Show Summary Details
Page of

Acute kidney injury 

Acute kidney injury
Acute kidney injury

Sofie A Gevaert

, Eric Hoste

, and John A Kellum


February 22, 2018: This chapter has been re-evaluated and remains up-to-date. No changes have been necessary.


Updates to tables and figures

Updates to references and minor updates to text

Updated on 27 July 2017. The previous version of this content can be found here.
Page of

PRINTED FROM OXFORD MEDICINE ONLINE ( © Oxford University Press, 2020. All Rights Reserved. Under the terms of the licence agreement, an individual user may print out a PDF of a single chapter of a title in Oxford Medicine Online for personal use (for details see Privacy Policy and Legal Notice).

date: 09 July 2020

Acute kidney injury is a serious condition, occurring in up to two-thirds of intensive care unit patients, and 8.8-55% of patients with acute cardiac conditions. Renal replacement therapy is used in about 5-10% of intensive care unit patients. The term cardiorenal syndrome refers to combined heart and kidney failure; three types of acute cardiorenal syndrome have been described: acute cardiorenal syndrome or cardiorenal syndrome type 1, acute renocardiac syndrome or cardiorenal syndrome type 3, and acute cardiorenal syndrome type 5 (cardiac and renal injury secondary to a third entity such as sepsis). Acute kidney injury replaced the previously used term ‘acute renal failure’ and comprises the entire spectrum of the disease, from small changes in function to the requirement of renal replacement therapy. Not only failure, but also minor and less severe decreases, in kidney function are of clinical significance both in the short and long-term. The most recent definition for acute kidney injury is proposed by the Kidney Disease: Improving Global Outcomes clinical practice guidelines workgroup. This definition is a modification of the RIFLE and AKIN definitions and staging criteria, and it stages patients according to changes in the urine output and serum creatinine (see Tables 68.1 and 68.2). Acute kidney injury is a heterogeneous syndrome with different and multiple aetiologies, often with several insults occurring in the same individual. The underlying processes include nephrotoxicity, and neurohormonal, haemodynamic, autoimmune, and inflammatory abnormalities. The most frequent cause for acute kidney injury in intensive cardiac care patients are low cardiac output with an impaired kidney perfusion (cardiogenic shock) and/or a marked increase in venous pressure (acute decompensated heart failure). Predictors for acute kidney injury in these patients include: baseline renal dysfunction, diabetes, anaemia, and hypertension, as well as the administration of high doses of diuretics. In the intensive cardiac care unit, attention must be paid to the prevention of acute kidney injury: monitoring of high-risk patients, prompt resuscitation, maintenance of an adequate mean arterial pressure, cardiac output, and intravascular volume (avoidance of both fluid overload and hypovolaemia), as well as the avoidance or protection against nephrotoxic agents. The treatment of acute kidney injury focuses on the treatment of the underlying aetiology, supportive care, and avoiding further injury from nephrotoxic agents. More specific therapies have not yet demonstrated efficacy. Renal replacement therapy is indicated in life-threatening changes in fluid, electrolyte, and acid-base balance, but there are also arguments for more early initiation.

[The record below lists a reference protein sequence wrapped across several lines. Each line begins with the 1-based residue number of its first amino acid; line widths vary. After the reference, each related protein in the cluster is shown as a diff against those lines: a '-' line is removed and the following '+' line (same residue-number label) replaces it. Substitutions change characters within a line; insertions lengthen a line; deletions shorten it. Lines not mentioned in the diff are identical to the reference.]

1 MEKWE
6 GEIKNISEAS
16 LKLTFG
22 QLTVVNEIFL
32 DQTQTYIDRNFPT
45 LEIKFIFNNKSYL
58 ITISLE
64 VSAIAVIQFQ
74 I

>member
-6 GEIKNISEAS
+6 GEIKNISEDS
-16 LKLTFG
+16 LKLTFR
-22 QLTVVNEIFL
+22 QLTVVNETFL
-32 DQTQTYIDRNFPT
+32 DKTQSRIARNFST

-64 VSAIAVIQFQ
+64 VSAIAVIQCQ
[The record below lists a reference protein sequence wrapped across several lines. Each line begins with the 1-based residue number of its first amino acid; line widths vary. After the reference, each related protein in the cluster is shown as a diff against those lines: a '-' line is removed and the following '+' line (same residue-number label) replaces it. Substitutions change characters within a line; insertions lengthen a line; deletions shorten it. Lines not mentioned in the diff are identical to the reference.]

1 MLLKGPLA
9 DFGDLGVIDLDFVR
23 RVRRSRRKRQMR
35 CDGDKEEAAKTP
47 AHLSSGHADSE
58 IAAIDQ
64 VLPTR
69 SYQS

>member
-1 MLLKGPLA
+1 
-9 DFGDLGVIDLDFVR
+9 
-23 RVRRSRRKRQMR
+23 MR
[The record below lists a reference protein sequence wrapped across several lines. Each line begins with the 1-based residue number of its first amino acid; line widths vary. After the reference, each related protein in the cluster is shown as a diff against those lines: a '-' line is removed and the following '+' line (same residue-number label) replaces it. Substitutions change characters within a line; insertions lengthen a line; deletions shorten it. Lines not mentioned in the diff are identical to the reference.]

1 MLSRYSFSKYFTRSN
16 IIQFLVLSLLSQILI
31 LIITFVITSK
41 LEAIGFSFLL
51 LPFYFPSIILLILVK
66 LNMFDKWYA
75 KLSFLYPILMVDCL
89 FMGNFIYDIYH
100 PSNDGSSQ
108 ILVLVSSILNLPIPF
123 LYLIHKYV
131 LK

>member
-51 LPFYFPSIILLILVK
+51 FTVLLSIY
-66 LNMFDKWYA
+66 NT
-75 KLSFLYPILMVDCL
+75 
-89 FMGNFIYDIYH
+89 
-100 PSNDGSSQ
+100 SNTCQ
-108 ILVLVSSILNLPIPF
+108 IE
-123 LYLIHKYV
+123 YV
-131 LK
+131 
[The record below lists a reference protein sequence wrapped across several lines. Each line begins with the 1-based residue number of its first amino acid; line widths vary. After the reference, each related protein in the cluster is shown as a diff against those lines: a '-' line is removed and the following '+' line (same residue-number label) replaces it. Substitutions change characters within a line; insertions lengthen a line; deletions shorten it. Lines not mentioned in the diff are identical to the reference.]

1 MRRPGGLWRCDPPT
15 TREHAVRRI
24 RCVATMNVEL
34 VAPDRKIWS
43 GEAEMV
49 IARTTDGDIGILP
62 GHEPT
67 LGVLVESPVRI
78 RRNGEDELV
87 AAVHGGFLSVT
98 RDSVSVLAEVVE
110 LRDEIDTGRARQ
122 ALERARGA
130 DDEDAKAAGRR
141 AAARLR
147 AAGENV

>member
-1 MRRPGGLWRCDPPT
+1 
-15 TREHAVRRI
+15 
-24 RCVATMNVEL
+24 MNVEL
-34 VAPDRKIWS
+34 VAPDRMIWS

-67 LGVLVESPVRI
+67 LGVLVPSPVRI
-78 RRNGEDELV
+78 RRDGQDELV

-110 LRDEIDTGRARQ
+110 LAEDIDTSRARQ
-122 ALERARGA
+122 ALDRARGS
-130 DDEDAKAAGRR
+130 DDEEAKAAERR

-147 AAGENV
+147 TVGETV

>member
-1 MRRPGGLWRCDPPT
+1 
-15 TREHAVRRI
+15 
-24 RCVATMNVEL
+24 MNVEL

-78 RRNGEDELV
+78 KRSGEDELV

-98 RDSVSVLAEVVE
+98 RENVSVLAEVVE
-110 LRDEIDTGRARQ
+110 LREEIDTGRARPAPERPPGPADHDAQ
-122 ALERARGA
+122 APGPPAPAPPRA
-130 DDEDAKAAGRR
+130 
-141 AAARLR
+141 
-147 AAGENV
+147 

Access to the complete content on Oxford Medicine Online requires a subscription or purchase. Public users are able to search the site and view the abstracts for each book and chapter without a subscription.

Please subscribe or login to access full text content.

If you have purchased a print title that contains an access token, please see the token for information about how to register your code.

For questions on access or troubleshooting, please check our FAQs, and if you can't find the answer there, please contact us.